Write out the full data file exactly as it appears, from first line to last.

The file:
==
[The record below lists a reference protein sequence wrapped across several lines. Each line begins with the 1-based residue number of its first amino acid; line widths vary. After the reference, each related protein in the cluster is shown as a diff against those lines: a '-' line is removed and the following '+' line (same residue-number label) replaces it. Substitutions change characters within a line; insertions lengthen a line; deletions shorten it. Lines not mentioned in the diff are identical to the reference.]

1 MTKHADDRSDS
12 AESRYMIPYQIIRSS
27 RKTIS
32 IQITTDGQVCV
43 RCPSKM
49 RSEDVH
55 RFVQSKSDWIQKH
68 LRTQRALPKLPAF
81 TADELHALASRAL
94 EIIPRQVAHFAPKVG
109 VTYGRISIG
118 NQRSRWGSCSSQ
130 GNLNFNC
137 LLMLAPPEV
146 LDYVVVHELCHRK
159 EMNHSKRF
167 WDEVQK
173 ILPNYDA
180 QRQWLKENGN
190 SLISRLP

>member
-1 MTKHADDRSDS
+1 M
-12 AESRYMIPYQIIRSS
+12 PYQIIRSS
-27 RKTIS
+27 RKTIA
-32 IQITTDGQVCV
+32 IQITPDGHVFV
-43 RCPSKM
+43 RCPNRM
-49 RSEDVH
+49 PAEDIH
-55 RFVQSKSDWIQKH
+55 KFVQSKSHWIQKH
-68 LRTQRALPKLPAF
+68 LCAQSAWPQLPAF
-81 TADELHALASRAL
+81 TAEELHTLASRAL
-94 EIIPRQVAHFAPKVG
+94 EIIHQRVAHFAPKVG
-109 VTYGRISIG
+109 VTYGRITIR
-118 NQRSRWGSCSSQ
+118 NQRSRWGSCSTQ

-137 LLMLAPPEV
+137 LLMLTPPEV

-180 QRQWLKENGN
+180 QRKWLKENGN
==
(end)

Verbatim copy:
[The record below lists a reference protein sequence wrapped across several lines. Each line begins with the 1-based residue number of its first amino acid; line widths vary. After the reference, each related protein in the cluster is shown as a diff against those lines: a '-' line is removed and the following '+' line (same residue-number label) replaces it. Substitutions change characters within a line; insertions lengthen a line; deletions shorten it. Lines not mentioned in the diff are identical to the reference.]

1 MTKHADDRSDS
12 AESRYMIPYQIIRSS
27 RKTIS
32 IQITTDGQVCV
43 RCPSKM
49 RSEDVH
55 RFVQSKSDWIQKH
68 LRTQRALPKLPAF
81 TADELHALASRAL
94 EIIPRQVAHFAPKVG
109 VTYGRISIG
118 NQRSRWGSCSSQ
130 GNLNFNC
137 LLMLAPPEV
146 LDYVVVHELCHRK
159 EMNHSKRF
167 WDEVQK
173 ILPNYDA
180 QRQWLKENGN
190 SLISRLP

>member
-1 MTKHADDRSDS
+1 M
-12 AESRYMIPYQIIRSS
+12 PYQIIRSS
-27 RKTIS
+27 RKTIA
-32 IQITTDGQVCV
+32 IQITPDGHVFV
-43 RCPSKM
+43 RCPNRM
-49 RSEDVH
+49 PAEDIH
-55 RFVQSKSDWIQKH
+55 KFVQSKSHWIQKH
-68 LRTQRALPKLPAF
+68 LCAQSAWPQLPAF
-81 TADELHALASRAL
+81 TAEELHTLASRAL
-94 EIIPRQVAHFAPKVG
+94 EIIHQRVAHFAPKVG
-109 VTYGRISIG
+109 VTYGRITIR
-118 NQRSRWGSCSSQ
+118 NQRSRWGSCSTQ

-137 LLMLAPPEV
+137 LLMLTPPEV

-180 QRQWLKENGN
+180 QRKWLKENGN